Once you know the most important words, you can practice them with the flashcard method, which takes you through a spaced repetition system. Anki is an interesting app that you can use on either your Smartphone or your desktop computer. Surf the web for it and give it a go.

Try to put your practice in writing on a daily basis: there is no secret that handwriting is one of the most effective ways to memorize. You can try using it to memorize the verbs’ conjugation or, even more effectively, to copy text pieces in that foreign language. You just write and certain words, expressions, and the right topic would insinuate into your memory.

Soon enough, you might find yourself “feeling” that a certain expression can be translated in a particular way – you’ve read it and wrote it before; even though you are not sure, your brain is telling you how to use it.

Don’t take the fun out of your learning process: if you just read grammar all day long and listen to plain, school-like conversations, there’s no wonder you are getting bored. Have you thought about watching a movie in that language, without the subtitle?

Or listening to music in that foreign language? How about finding a TV channel and listening to their news? Are you too shy to contact a native speaker, on a social network, and try to make a connection? The more natural activities that integrate that language you can find, the less stressful you will find the whole process.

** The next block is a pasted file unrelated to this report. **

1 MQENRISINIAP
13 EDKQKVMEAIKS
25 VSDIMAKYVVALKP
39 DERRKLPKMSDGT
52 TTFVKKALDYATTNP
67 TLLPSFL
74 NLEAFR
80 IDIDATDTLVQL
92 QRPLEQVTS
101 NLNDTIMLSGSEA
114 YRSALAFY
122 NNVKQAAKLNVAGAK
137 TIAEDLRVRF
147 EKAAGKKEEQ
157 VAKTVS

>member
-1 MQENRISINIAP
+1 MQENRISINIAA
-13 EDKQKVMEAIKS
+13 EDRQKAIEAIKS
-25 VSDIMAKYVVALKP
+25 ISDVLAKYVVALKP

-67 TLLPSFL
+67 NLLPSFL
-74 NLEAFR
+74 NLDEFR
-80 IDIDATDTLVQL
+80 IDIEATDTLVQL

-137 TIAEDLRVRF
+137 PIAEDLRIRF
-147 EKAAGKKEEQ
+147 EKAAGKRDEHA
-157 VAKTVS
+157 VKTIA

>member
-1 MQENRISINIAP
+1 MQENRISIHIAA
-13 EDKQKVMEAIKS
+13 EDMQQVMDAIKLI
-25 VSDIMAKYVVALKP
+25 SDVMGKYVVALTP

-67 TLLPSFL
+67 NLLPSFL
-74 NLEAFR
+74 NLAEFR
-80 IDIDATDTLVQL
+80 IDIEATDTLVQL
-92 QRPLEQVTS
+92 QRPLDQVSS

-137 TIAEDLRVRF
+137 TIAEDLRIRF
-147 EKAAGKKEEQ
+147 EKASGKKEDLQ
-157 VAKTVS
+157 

Practice in your head, whenever you have the chance: you don’t need to sit on a desk to learn something new. With a pocket dictionary and your determination to think, plan or imagine conversations in that particular foreign language, you could achieve small but significant signs of progress every day.

Consider throwing yourself into the cold water: if you have the time and the money, plan a trip to that country. There is no better and more natural way to master that language other than living among the natives. You’ll see it written, you’ll hear it spoken, you’ll have to use it to get what you need.

You don’t have to make efforts for that trip – whenever you plan a getaway, consider this type of destination. This is another way of combining the useful with the pleasant, only that sometimes, it will leave you out of options. When you are there, you have nothing else to do than to practice it.

Opinions expressed here by Contributors are their own.

Adelina writes about miles and smiles of life. She is a young journalism graduate and an online aficionado, who loves crafting content related to science and technology, health and well being, travel and leisure.